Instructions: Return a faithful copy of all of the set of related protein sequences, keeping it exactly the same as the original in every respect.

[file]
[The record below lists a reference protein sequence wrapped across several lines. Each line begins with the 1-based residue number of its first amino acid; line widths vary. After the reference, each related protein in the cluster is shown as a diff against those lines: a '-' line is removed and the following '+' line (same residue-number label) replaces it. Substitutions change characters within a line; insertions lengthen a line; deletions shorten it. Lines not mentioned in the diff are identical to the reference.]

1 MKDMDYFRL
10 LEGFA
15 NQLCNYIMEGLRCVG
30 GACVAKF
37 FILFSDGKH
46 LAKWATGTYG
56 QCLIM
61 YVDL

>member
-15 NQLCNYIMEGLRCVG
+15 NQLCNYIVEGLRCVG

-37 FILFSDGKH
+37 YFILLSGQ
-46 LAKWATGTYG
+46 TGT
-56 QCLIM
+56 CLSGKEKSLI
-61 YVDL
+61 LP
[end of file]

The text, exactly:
[The record below lists a reference protein sequence wrapped across several lines. Each line begins with the 1-based residue number of its first amino acid; line widths vary. After the reference, each related protein in the cluster is shown as a diff against those lines: a '-' line is removed and the following '+' line (same residue-number label) replaces it. Substitutions change characters within a line; insertions lengthen a line; deletions shorten it. Lines not mentioned in the diff are identical to the reference.]

1 MKDMDYFRL
10 LEGFA
15 NQLCNYIMEGLRCVG
30 GACVAKF
37 FILFSDGKH
46 LAKWATGTYG
56 QCLIM
61 YVDL

>member
-15 NQLCNYIMEGLRCVG
+15 NQLCNYIVEGLRCVG

-37 FILFSDGKH
+37 YFILLSGQ
-46 LAKWATGTYG
+46 TGT
-56 QCLIM
+56 CLSGKEKSLI
-61 YVDL
+61 LP